May 21, 2010
Yes, we’ve featured Andrew Demcak’s latest book, A Single Hurt Color, before. But that was before we’d had a copy in our own hands. Now that I’ve turned its last pages, I’m happy to report that Demcak has produced a collection of mesmerizing poetry that warrants another, deeper look.
Collected into three sections — Third Person, Second Person and First Person — the pieces throughout showcase Demcak’s inimitable voice in a variety of formats. Consistent throughout is the poet’s gift for evoking entire scenes in just a few lines:
The open mouth of his hat left on the bed,
Many poems are expert compilations of these scenes, presented without introduction or explanation, to create the narrative of the poem. The flow of the book itself often seems to intimate a plot as well — pieces about the death of loved ones followed by a mournful scene; explorations of addiction followed by a piece titled “Relapse.”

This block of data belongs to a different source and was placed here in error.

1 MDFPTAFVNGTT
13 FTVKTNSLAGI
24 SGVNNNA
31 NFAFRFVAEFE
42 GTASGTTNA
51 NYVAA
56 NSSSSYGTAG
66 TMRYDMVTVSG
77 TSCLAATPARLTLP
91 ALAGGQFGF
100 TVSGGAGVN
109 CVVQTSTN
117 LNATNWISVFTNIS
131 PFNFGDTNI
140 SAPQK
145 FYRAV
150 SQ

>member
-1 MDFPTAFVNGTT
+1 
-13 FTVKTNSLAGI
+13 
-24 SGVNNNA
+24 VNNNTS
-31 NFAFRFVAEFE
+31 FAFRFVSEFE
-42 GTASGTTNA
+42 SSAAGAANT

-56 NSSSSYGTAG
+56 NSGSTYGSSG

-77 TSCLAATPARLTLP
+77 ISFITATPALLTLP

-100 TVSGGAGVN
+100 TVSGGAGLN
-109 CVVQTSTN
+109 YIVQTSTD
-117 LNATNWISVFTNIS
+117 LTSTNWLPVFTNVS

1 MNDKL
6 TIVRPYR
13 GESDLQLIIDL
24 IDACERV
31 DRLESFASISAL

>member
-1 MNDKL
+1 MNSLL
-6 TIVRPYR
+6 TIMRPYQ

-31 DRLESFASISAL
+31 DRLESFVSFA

But whatever broader story lies beneath, it never outshines the poetry itself: languid and descriptive sometimes, blunt and cutting at others, but crisp with action from start to finish.
For another peek inside, check out today’s feature on Demcak at Verse Daily.
Editor, The Furnace Review